5 D's & 1 AIGA Fellow Award: The Tale Of Randall Smith & modern8

Randall Smith, founder of modern8 and recent recipient of the prestigious AIGA Fellow Award, is a man of eclectic and refined tastes.

  • He owns and wears at least one pair of sleek black leather shoes. I know this because I met him once at Silicon Slopes HQ and his footwear was amazing — pointed, shiny, smooth. I wore dingy green Nikes and the amount of inadequacy/shame I felt was immense.
  • He's in a bluegrass band called "Smith Bros. Dirt Band," which is an A+ name. I just watched an older video of their rehearsal on YouTube. All it took was three strokes of a fiddle, two seconds of cascading harmony, and I was in. Randall is currently working on a documentary about the band's exploits. When it comes out, expect a review on banjo plucking and running baselines from yours truly, published on siliconslopes.com.
  • People have mistaken him for a member of The Rolling Stones due to his snappy dressing and expert skills on bass. According to my notes, he is not a member of The Rolling Stones though he does wear leather clothing — he already has a band as discussed in the above paragraph, thank you very much.
  • He's an academic cyclist — academic in the sense that he teaches graphic design at the University of Utah, cyclist in the sense that he travels great distances of space via bicycle. A recent vacation took Randall to the roadways between Florence and Rome, and I've never been more jealous of an academic cyclist in all my life.

Beyond the eccentricities of this fine bulleted list, however, Randall Smith is known for design. He has spent 30+ years in the space — teaching, creating, forming the design agency modern8 in 2001 and never looking back. Design is his passion and through his work at modern8, Randall and his team have helped shape many of Utah's most recognizable brands, including tech companies like inContact, RizePoint, and Impartner.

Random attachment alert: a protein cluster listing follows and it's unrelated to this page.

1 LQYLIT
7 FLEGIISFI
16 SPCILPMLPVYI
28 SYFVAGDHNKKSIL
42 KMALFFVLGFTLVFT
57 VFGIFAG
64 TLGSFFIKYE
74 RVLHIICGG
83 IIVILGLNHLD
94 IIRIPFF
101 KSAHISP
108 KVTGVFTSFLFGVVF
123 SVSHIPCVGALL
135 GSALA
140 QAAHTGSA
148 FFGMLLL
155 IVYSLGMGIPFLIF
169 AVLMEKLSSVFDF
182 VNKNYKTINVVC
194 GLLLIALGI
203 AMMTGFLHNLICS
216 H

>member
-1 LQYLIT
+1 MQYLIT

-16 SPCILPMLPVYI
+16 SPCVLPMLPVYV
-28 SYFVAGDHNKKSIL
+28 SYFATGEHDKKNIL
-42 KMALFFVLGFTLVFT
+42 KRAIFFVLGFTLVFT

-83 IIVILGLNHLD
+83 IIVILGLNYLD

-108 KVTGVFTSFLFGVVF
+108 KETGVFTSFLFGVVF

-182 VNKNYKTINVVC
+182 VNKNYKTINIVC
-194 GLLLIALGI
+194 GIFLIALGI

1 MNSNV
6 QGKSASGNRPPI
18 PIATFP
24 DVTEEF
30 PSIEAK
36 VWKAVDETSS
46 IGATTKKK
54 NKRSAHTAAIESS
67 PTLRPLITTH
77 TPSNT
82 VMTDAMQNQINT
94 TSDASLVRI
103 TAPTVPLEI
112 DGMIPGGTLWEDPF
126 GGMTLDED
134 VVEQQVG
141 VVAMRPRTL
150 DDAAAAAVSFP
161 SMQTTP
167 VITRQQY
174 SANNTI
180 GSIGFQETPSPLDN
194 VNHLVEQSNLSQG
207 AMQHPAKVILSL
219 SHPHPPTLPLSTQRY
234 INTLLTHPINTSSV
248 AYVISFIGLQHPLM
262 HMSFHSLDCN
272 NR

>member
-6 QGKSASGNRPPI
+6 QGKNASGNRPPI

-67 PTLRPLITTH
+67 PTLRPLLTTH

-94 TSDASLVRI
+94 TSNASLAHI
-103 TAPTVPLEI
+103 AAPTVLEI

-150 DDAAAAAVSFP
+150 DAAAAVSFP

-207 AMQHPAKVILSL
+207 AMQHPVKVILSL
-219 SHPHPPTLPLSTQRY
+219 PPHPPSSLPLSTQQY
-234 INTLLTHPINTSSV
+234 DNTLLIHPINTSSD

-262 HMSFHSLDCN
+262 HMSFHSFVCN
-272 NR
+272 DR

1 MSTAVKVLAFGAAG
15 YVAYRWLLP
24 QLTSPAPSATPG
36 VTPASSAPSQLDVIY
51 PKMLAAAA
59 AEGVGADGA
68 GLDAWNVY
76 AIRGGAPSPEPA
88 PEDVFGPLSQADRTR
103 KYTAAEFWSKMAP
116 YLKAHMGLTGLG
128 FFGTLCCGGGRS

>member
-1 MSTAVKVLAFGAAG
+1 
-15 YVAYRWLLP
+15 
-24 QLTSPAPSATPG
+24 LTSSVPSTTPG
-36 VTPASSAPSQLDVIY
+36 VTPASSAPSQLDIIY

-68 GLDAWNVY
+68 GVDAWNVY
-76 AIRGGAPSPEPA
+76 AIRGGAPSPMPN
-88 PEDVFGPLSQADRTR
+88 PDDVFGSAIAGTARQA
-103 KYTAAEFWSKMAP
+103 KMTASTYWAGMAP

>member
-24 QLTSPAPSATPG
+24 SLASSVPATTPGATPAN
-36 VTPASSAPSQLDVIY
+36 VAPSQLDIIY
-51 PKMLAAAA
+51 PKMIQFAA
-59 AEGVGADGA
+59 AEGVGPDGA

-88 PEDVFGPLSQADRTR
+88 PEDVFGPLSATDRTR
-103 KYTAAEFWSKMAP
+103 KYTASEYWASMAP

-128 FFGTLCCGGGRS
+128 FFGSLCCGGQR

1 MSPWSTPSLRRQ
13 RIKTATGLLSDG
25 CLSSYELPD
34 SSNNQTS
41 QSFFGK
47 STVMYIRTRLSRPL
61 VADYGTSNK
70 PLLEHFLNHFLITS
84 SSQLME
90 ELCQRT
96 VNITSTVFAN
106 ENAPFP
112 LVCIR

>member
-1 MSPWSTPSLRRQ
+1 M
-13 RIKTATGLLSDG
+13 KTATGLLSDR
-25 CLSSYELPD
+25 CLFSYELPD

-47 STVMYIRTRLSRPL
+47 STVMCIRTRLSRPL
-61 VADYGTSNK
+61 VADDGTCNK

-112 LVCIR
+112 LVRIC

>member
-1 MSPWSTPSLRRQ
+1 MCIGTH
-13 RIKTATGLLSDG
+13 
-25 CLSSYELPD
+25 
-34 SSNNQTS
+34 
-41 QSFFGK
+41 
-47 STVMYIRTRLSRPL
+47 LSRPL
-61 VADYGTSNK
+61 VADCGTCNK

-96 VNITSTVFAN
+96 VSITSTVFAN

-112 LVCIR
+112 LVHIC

“What we do is very important for clients in terms of how they see themselves, how they want to project themselves, and who they are at their core,” said Randall.

modern8 was founded at a time when public perception towards brand strategy was murky at best, uninformed at worst. Randall saw opportunity to offer not only creative services, but strategic services as well. These two concepts were melted into a process that modern8 has used (with some tweaks and modifications) for nearly 20 years: the Perception Branding d5 Process.

Now hold on. I know this sounds intimidating, like a science experiment performed by a back-alley doctor using 5 d's and a rusty knife. I can assure you, this is not the case. The Perception Branding d5 Process is (relatively) painless and to the best of my knowledge, uses no knives. And in the hands of modern8, the process is transformative.


It's quite simple in explanation, more painstaking in execution: five words that start with d, used to shape the branding process.

“Before trying to create anything, before trying to design a solution or implement anything, we need a thorough understanding of the client and their objectives,” said Smith. “We’ve refined and enlarged that since the founding, but it’s the same basic process.”

Steps 1-3 are strategic: discovery, distill, depict. This comes through extensive management interviews, understanding the core message of the brand, and then presenting their findings. Steps 4-5 are pure action: design and deploy.

Smith and modern8 believe brand strategy is expressing what a company is. This can come in a multitude of forms depending on the clients needs, including identities, websites, literature, trade shows, and many other mediums. It's important to be distinct — Smith says he has spoken with executives who can't distinguish between branding on their own website versus their competitors.

Smith founded the Salt Lake City chapter of AIGA (American Institute of Graphic Arts) in the late 1980s, and based upon his work with modern8 and 30+ years of involvement in Utah's design community, Smith was awarded the AIGA Fellow Award — according to my design sources, it's a big deal.

“I was very appreciative and totally surprised by it,” said Smith.


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